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Vet Microbiol. 2009 Oct 20;139(1-2):89-96. doi: 10.1016/j.vetmic.2009.04.023. Epub 2009 Apr 22.

Isolation of bacterial strains from bovine fecal microflora capable of degradation of ceftiofur.

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Division of Microbiology, National Center for Toxicological Research, US Food and Drug Administration, Jefferson, AR 72079, USA.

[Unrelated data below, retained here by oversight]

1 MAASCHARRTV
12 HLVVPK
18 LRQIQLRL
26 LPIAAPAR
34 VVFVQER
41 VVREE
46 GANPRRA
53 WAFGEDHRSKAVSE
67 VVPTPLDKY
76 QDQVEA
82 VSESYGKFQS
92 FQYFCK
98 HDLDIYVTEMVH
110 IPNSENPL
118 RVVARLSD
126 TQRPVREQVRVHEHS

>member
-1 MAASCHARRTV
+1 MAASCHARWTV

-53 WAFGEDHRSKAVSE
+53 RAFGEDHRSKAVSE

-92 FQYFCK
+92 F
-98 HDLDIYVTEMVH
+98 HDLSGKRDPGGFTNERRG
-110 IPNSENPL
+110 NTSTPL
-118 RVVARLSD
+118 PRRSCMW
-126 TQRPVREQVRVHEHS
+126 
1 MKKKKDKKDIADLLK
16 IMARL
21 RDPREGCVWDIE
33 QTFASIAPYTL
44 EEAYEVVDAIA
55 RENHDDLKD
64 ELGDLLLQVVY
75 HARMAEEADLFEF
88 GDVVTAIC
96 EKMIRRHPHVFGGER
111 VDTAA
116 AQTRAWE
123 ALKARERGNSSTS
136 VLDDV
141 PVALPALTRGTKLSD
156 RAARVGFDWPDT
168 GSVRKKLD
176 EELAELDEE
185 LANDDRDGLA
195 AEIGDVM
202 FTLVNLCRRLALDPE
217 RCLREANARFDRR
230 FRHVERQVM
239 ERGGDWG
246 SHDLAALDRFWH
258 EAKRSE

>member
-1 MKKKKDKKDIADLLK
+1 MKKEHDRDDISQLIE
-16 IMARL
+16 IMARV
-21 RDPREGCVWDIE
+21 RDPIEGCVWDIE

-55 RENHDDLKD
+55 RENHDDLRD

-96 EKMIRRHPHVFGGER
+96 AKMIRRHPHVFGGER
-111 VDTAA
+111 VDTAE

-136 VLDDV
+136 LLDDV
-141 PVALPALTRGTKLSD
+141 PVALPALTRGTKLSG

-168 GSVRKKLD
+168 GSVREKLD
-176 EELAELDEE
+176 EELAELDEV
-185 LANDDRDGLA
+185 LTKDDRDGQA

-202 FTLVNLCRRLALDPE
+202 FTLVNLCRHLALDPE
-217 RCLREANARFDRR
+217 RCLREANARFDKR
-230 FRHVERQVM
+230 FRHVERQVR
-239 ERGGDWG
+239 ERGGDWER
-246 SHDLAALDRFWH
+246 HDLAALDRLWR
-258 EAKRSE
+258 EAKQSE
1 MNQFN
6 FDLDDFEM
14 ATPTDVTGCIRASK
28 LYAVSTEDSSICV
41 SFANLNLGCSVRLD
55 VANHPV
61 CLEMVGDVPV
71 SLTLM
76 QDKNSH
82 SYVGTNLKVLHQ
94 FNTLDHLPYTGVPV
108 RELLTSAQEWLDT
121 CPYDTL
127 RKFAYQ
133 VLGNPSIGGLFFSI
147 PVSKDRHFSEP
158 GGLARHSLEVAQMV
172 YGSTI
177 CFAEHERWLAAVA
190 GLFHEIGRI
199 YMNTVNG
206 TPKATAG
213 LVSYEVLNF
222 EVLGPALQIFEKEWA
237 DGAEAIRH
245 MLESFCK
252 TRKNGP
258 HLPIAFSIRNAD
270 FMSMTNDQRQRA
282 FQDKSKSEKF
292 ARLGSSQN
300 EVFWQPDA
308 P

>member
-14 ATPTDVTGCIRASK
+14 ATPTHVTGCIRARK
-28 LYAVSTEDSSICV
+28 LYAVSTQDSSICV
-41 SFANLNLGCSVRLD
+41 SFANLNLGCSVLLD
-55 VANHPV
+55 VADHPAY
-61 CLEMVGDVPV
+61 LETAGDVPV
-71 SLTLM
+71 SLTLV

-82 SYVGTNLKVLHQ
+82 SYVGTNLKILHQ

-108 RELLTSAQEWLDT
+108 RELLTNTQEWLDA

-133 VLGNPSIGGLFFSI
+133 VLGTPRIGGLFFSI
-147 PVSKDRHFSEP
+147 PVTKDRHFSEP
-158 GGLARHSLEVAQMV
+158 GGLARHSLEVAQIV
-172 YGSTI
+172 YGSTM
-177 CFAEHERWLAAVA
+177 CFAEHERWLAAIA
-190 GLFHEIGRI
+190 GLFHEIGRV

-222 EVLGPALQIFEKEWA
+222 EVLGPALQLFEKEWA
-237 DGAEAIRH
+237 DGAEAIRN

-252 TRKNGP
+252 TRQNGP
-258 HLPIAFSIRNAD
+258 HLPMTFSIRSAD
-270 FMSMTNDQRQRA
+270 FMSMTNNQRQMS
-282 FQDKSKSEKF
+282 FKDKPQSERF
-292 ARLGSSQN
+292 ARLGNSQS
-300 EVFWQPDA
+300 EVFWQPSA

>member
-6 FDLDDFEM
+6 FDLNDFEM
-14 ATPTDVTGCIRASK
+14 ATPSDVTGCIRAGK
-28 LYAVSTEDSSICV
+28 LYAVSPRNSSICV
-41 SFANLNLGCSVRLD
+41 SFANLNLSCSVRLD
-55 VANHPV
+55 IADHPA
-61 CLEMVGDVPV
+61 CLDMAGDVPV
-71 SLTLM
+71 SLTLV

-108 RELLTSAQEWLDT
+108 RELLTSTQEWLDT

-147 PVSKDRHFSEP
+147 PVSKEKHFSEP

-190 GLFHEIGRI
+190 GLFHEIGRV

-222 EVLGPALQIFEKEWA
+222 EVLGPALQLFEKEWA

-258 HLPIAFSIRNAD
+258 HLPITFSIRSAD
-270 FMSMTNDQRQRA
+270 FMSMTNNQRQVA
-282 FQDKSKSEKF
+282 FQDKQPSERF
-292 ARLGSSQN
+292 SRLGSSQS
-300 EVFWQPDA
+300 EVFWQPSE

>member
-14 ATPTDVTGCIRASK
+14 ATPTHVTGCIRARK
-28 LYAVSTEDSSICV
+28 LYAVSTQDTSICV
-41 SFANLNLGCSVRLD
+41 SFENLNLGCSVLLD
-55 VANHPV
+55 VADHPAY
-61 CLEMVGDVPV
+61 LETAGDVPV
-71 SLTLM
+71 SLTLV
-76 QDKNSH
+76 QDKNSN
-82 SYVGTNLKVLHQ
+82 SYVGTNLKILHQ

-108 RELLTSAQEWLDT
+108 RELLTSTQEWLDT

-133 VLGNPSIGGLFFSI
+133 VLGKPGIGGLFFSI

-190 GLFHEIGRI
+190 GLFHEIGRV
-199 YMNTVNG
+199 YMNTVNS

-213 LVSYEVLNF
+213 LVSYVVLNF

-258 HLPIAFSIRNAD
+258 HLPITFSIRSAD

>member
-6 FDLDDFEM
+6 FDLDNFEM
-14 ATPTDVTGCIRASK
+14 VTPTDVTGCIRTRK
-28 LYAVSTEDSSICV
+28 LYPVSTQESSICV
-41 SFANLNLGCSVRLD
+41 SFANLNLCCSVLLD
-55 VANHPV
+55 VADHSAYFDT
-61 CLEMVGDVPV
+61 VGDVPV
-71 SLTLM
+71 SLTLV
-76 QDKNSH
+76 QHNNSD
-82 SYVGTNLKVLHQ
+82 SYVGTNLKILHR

Ceftiofur, a third-generation cephalosporin used to treat bacterial infections in animals, is degraded in bovine feces but the specific bacteria involved are unknown. To find the bacteria involved in ceftiofur metabolism, the bovine fecal microflora was screened. Twenty-one nonidentical strains of bovine fecal bacteria were isolated on media containing 1-32 microg ml(-1) of ceftiofur. The cultures were incubated with 5 microg ml(-1) ceftiofur for different times, then centrifuged and analyzed by high-performance liquid chromatography. Three strains of Bacillus spp., two strains of Roseomonas spp., and one strain of Azospirillum sp. metabolized 5 microg ml(-1) ceftiofur in broth cultures in less than 24h; ten other strains of Roseomonas and one strain of Bacillus pumilus had metabolized it by 120 h. After the ceftiofur had been metabolized by these bacteria, the filter-sterilized supernatants of centrifuged cultures no longer inhibited the growth of a ceftiofur-sensitive strain of Kocuria rhizophila, which indicated that ceftiofur had been transformed to compounds without bactericidal activity. Each isolate was also found to be able to grow in the presence of other beta-lactams, and a nitrocefin assay showed beta-lactamase activity in the 17 strains that metabolized ceftiofur. The results show that some beta-lactamase-producing bacteria from the bovine fecal microflora are capable of transforming ceftiofur to metabolites lacking bactericidal activity.

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